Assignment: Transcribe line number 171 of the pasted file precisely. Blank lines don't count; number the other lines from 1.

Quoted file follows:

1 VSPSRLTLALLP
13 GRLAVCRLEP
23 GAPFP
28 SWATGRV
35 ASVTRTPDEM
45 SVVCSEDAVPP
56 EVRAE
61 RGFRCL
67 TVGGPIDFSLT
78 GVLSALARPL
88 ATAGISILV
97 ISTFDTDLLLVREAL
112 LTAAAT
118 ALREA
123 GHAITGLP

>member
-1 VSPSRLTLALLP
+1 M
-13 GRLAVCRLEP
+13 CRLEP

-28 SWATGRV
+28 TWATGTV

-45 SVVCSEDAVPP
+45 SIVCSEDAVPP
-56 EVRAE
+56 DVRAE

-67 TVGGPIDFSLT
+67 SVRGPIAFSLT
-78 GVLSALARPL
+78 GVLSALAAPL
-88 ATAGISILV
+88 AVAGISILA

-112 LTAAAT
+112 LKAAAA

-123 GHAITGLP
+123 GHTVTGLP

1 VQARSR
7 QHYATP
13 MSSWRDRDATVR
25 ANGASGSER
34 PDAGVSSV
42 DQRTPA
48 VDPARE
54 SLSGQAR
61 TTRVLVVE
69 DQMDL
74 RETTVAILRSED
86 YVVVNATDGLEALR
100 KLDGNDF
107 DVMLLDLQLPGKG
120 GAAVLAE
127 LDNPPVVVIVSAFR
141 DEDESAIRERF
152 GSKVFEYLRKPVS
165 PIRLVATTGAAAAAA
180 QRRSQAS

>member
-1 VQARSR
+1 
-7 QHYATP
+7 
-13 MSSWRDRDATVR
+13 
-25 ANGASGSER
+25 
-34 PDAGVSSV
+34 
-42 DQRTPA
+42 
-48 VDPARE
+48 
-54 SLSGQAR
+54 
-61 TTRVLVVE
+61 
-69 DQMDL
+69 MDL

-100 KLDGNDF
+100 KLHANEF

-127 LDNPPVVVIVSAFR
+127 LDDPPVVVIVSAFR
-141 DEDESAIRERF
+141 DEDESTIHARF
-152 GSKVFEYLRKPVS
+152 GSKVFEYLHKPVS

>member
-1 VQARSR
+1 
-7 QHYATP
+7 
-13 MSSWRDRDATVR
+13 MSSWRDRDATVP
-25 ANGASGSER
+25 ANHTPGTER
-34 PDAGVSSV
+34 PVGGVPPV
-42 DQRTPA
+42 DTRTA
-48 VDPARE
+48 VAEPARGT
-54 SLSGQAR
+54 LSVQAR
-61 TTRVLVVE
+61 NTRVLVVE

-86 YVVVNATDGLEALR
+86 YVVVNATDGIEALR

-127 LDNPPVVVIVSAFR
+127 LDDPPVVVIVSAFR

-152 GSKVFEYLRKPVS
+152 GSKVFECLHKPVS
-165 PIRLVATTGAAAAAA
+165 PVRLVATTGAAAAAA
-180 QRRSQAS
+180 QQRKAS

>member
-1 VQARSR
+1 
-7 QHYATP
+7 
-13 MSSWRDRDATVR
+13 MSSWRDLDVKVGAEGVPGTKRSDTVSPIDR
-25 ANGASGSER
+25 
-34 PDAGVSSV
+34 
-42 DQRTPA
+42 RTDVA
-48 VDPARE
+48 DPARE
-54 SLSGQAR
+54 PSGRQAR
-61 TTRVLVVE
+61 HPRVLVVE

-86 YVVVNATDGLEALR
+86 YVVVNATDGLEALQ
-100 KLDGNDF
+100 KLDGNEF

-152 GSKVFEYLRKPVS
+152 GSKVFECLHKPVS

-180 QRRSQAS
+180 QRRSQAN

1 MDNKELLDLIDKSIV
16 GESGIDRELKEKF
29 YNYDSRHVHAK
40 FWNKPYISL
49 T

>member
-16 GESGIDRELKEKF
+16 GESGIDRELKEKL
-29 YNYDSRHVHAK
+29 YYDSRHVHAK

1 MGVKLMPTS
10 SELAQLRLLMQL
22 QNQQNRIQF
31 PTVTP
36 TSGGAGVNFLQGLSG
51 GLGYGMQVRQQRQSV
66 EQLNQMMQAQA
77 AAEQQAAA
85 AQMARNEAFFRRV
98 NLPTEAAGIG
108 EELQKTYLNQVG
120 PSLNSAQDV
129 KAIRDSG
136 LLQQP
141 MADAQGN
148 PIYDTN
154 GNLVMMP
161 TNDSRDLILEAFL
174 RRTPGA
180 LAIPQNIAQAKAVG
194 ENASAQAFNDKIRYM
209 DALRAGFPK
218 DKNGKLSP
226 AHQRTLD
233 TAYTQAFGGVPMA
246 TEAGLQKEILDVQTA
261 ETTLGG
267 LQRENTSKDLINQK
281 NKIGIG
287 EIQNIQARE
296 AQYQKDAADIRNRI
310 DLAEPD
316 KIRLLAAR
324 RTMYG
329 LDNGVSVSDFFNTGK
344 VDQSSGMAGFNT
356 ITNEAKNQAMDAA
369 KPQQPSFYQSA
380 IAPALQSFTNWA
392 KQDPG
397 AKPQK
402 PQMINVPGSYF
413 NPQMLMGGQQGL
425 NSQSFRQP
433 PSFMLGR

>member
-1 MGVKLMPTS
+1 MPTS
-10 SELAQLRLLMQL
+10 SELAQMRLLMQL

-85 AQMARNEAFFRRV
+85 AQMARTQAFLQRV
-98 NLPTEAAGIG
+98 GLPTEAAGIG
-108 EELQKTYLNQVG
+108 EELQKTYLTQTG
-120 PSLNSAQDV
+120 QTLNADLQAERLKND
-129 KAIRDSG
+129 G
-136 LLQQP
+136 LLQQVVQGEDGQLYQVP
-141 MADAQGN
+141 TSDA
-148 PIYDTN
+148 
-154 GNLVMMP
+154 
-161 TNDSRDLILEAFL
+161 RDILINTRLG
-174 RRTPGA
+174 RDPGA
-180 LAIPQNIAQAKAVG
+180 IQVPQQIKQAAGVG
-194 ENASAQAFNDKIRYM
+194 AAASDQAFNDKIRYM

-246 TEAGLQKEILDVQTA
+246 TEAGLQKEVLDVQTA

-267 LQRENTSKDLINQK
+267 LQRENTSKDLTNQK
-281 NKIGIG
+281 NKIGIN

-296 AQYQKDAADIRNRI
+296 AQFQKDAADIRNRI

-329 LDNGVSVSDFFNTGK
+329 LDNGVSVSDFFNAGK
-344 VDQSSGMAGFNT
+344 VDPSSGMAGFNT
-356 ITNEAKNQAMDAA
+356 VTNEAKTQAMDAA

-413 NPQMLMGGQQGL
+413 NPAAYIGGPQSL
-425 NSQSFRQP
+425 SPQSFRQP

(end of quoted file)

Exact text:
180 LAIPQNIAQAKAVG